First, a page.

tion. This difficulty may be to some extent obviated by the
following slight modification of the above-described manipula-
tion. Add ammonia to the solution, which may occupy a volume
of 400 c.c. for 0*2 gr. Al.,0, , until free acid is partially neu-
tralized, but not until a permanent precipitate is formed ; add

* A small quantity will always be found if you have boiled in a glass or
porcelain v< -^ -1.

\Handb. for anal. Chem. von II. RO.SE, 6. Aufl. von FINKENER, IT, 647.


also ammonium chloride if but little free acid was present. Heat
nearly to boiling, and add ammonia slowly until a permanent
precipitate begins to form, then drop by drop until a slip of red
litmus-paper dipped into the fluid changes to blue and the odor
of ammonia becomes perceptible on boiling. Carefully avoid
the use of more ammonia than is sufficient to produce these
indications of a slight excess. Boil rapidly 7 to 10 minutes,
allow the precipitate to settle 5 to 10 minutes, filter and wash
the precipitate moderately upon the filter. Remove the filter
with the moist precipitate from the funnel, and unfold it upon
the side of a beaker having a height exceeding the diameter of
the filter, so that the latter may not extend to the bottom
of the beaker. Rinse the precipitate from the filter down
to the bottom of the beaker with a strong jet of water
and dissolve (completely or nearly) by adding concentrated
hydrochloric acid. Moisten also the filter with acid somewhat
diluted, and rinse the small amount of aluminium chloride solu-
tion thus formed out of the paper with a jet of water. Push
up the filter now, if necessary with a rod, so that it may be
above the solution, and allow it to remain adhering to the side
of the beaker. The solution need not, for this second precipi-
tation, occupy a volume above 200 250 c.c. Precipitate the
aluminium precisely as before, moistening also the filter with
ammonia solution. Immediately after boiling pour the solution
with the precipitate upon a filter. Push the old filter down to
the bottom of the beaker, wash it by adding and decanting
small successive portions of hot water, stirring and pressing the
paper with a rod and pouring the water upon the precipitate,
until a few drops of the decanted water give no turbidity wii.li
silver nitrate. Next complete the washing of the precipitate
on the filter with hot water. After the washing is complete,
beat up the old filter in the beaker with a glass rod and rinse it
out upon the top of the washed precipitate the old filter must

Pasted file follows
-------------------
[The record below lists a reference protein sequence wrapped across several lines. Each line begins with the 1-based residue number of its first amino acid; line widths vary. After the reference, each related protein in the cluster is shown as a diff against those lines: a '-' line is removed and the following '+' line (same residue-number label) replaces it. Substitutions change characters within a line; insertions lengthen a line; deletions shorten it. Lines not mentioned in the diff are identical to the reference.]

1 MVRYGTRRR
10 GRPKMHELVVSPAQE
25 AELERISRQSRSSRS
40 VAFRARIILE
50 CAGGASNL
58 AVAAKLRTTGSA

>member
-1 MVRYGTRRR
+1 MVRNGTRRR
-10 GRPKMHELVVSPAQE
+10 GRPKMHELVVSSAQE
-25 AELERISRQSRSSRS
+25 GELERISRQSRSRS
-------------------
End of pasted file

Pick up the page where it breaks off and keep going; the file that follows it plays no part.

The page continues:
on no account be thrown away, since it may retain a little alu-
minium hydroxide which treatment with hydrochloric acid
failed to dissolve. Add to the united filtrates ammonia to
decided alkaline reaction ; heat until the solution becomes neu-
tral. If moro aluminium hydroxide separates, collect it on a
small filter.]

626 SEPARATION. [ 156.

2. Method based upon tlie unequal Deeomposability
of the Nitrates at a Moderate Heat (DEVILLE*).

To make tin's simple ;in<l convenient method applicable, the 46
basic metals must be present as pure nitrates. Evaporate to dry-
ness in a platinum dish, and heat gradually, with the cover on,
in the sand- or air-bath or, better still, on a thick iron disk,
with two cavities, one for the platinum dish, the other, filled
with brass turnings, for inserting a thermometer (compare 31)
to from 200 to 250, until a glass rod moistened with am-
monia ceases to indicate further evolution of nitric-acid fumes.
You may also, without risk, continue to heat until nitrous-acid
vapors form. The residue consists of aluminium oxide, barium,
strontium and calcium nitrates, and normal and basic magne-
sium nitrates.

Moisten the mass with a concentrated solution of ammonium
nitrate, and heat gently, but do not evaporate to dryness.
Repeat this operation until no further evolution of ammo-
nia is perceptible. (The basic magnesium nitrate, insoluble in
water, dissolves in nitrate of ammonia, with evolution of ammo-
nia, as normal magnesium nitrate.) Add water, and digest at

a L-vntle heat.

[If the ammonium nitrate has evolved only imperceptible
traoee <>f ammonia, pour hot water into the dish, stir, and add a
drop of dilute ammonia ; this must cause no turbidity in the
fluid ; should the fluid become turbid, this proves that the heat-
ing of the nitrates lias not been continued long enough ; in
which case you must again evaporate the contents of the dish,
and heat once more.]

The aluminium uxide remains undissolved in the form of a
dense granular substance. Decant after digestion, and wash with
hnilin- water; i-nite stnm:ly in the same vessel in which the
M-p:ir;iti,,ii has l.een eiTeete.1, ;m,l weigh. Test the weighed alu-